The BRCA 2 genetic mutation places me at a much higher lifetime chance of developing breast and/or ovarian cancers than the general population of women. I, with the full support of my family, chose to take action with preventive surgeries to decrease that risk. I met with my surgeons and felt comfortable with the procedures until Dr. Rose mentioned “implants.” I balked and quickly refused the appointment. Patrick and I had done our research: post-mastectomy implants did not fit into our lifestyle and delayed full recovery. My daughter, Emily, was eleven months at the time of my surgery and being told that I could carry nothing heavier than a gallon of milk meant no baby cuddles for a month; I am in the Army and serve on active duty and the mastectomy was already projected to impact my push-up performance; I live an active lifestyle as a runner and avid outdoorswoman making my large, D-cup breasts a nuisance and not something I was looking to replace. I explained my desire for “total and complete flatness” to my surgeon who raised his eyebrows and told me I should, “at least talk to the guy about options.” I never did and lost six pounds during surgery – running was suddenly easier.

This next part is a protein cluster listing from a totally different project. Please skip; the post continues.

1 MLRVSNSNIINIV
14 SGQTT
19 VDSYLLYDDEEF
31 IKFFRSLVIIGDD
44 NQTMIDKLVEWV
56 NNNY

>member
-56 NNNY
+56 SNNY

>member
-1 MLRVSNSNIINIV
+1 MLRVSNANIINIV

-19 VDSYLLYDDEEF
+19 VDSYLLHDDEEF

In fact, running was my healing process. My husband, before surgery, signed me up for the first Runner’s World Marathon Challenge for the Richmond Marathon. The race was in early November, approximately six months post-mastectomy, giving me little excuse to remain in bed or feel sorry for myself. It literally propelled me back to life, health, and pain-free movement. Two weeks post-surgery I ventured out for the first time and felt incredibly awkward given all the changes to my body composition. It did, however, feel wonderful to have a fitness goal on the calendar even if my body felt foreign. I slowly built confidence and signed up for the Marine Corps Marathon too. That fall, I experienced what it feels like to cross the finish line with a BQ at both races. My next goal came naturally: Boston 2010, six months after my scheduled hysterectomy. I ran a 3:24.